I’ve now wandered through this exhibit three times.   The first time, I found it a bit overwhelming and I wasn’t sure how to photograph it.  The second time I went I just looked.  Yesterday I went back with my camera and tried again.  I’m reasonably happy with the photos but I know that I have only captured a small part of the art.  Perhaps it is enough to enable you to imagine more of it, or to refresh your memory if you have already seen the exhibit.

below:   Admirers looking at “Persian Ceiling”, 2012 .  Large cushions were provided for those who wanted to lie down to get a view of the ceiling in its entirety.  Of course, looking at the sections up close was also fascinating.  All the different shapes and colours overlap and produce new colours and textures.

people lying on the floor looking a ceiling that is made of different coloured glass pieces, back lit, also some people standing and pointing at different pieces

below:  Section of the “Persian Ceiling” installation.

bits of coloured glass, circular shapes, ridges, back lit,

The round slight scalloped glass shapes that look a bit like flowers are called Persians.  At least that’s the name that Chihuly has given them as described in this quote that appears on the wall just outside the room.    “I just liked the name Persians.  It conjured up sort of Near-Eastern, Byzantine, Far East, Venice, all the trades, smells, sense… I don’t know, it was an exotic name to me, so I just called them Persians.”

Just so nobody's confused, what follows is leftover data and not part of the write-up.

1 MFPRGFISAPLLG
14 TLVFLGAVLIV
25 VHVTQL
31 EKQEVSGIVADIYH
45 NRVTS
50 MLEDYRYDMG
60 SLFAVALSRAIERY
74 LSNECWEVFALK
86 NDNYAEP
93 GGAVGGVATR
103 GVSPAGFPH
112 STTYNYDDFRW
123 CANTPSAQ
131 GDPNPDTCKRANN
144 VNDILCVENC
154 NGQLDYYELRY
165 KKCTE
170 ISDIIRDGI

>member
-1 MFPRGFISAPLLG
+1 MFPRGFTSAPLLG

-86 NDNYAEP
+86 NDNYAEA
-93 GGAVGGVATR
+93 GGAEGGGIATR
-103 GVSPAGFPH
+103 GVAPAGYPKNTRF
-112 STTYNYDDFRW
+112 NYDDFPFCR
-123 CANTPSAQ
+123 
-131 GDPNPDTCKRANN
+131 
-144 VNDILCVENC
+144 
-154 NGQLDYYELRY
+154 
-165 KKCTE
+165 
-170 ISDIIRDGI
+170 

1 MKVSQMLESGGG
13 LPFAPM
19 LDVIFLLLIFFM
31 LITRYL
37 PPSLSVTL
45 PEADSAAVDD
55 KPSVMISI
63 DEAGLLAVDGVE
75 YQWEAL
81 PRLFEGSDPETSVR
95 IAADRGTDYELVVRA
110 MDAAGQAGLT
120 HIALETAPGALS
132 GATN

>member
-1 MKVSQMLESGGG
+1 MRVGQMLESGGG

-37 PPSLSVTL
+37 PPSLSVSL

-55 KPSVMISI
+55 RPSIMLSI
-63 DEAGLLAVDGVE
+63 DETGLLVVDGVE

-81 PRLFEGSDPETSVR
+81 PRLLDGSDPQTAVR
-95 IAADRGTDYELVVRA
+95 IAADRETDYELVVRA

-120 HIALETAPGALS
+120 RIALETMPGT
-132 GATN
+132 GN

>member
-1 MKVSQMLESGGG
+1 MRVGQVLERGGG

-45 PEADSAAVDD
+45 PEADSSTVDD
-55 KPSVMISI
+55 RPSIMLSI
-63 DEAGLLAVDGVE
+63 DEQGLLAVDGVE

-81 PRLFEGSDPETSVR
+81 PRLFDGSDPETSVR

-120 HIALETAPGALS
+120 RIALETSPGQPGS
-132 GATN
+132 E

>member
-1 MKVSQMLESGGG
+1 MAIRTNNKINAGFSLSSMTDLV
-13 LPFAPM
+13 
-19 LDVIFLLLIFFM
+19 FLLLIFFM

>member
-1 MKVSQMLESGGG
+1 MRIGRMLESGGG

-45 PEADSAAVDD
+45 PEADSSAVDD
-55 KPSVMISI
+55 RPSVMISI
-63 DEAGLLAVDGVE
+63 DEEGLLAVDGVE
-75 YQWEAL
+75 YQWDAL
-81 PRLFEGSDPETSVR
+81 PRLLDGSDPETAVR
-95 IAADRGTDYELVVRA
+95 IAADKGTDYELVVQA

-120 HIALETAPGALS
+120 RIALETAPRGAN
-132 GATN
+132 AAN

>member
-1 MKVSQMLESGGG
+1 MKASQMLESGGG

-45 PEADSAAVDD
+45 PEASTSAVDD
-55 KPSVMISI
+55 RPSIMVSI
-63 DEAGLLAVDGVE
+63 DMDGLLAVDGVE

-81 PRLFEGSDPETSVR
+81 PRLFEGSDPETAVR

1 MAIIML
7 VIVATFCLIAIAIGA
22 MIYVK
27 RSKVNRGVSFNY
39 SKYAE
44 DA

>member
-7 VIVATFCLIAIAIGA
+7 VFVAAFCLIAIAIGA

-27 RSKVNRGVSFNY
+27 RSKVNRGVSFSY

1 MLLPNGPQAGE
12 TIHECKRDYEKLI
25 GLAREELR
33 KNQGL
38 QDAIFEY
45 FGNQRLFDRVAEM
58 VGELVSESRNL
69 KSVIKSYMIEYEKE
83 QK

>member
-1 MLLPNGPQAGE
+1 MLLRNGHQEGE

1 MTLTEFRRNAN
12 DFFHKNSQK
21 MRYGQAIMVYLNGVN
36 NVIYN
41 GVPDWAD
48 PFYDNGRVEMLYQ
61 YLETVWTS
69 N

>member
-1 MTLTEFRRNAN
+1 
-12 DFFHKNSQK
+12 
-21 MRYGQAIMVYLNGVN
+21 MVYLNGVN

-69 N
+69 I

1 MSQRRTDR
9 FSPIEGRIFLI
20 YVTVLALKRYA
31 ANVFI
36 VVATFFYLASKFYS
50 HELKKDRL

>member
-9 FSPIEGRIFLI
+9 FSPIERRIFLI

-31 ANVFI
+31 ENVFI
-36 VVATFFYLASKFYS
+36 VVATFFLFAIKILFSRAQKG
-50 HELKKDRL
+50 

below: A ray swims amongst the waves of colour.

bits of coloured glass, circular shapes, ridges, back lit,

below: “Red Reeds”.  I thought of candles when I first saw this piece, red candles in a birch bark candle holder.  Then the  young girl standing beside me announced that it was a campfire and I changed my mind.  I think she’s right.  Marshmallows anyone?

The red tubes are hollow glass.  Metal rods have been inserted into the birch logs and the glass tubes sit over these rods.  You can see the darker sections at the bottom of the tubes where the metal rods are.

red glass tubes inserted into large birch logs, looks like a campfire with tall flames

below: “Blue and Purple Boat, 2006”.  Back in 1995 Chihuly floated some glass pieces on a river in Finland.   Local teenagers collected the pieces in their wooden boats and this provided the inspiration for a number of installations featuring glass in boats.  This is one of two on display at the ROM.  It is on a reflective surface, like a calm river.

a wooden boat on a black reflective surface. The boat is filled with blue and magenta pieces of sculpted glass

below: “Sapphire Neon Tumbleweeds” constructed from factory made neon tubes that have been heated and bent into organic shapes.  The lighting is magenta in real life but blue in my photos.

two kids standing in front of an exhibit with blue neon lights twisted into tumbleweed shapes, backs to the camera

below: The next few photos are of a large and elaborate installation called “Laguna Torcello”,  named after a lagoon island in Venice.  It is a garden of fantasy in glass.  Parts seem to be aquatic, growing under water.

aquarium like structures, water plants, and large shells, made of glass, on a black glass reflective surface

As an aside, I suspect that the logistics and cost of transporting and installing these pieces is not minor.  Like the red tubes above, this garden is made of hollow glass pieces that are arranged on, and supported by, rods.  The whole thing sits on a flat, dark, and reflective surface which adds another dimension to the artwork.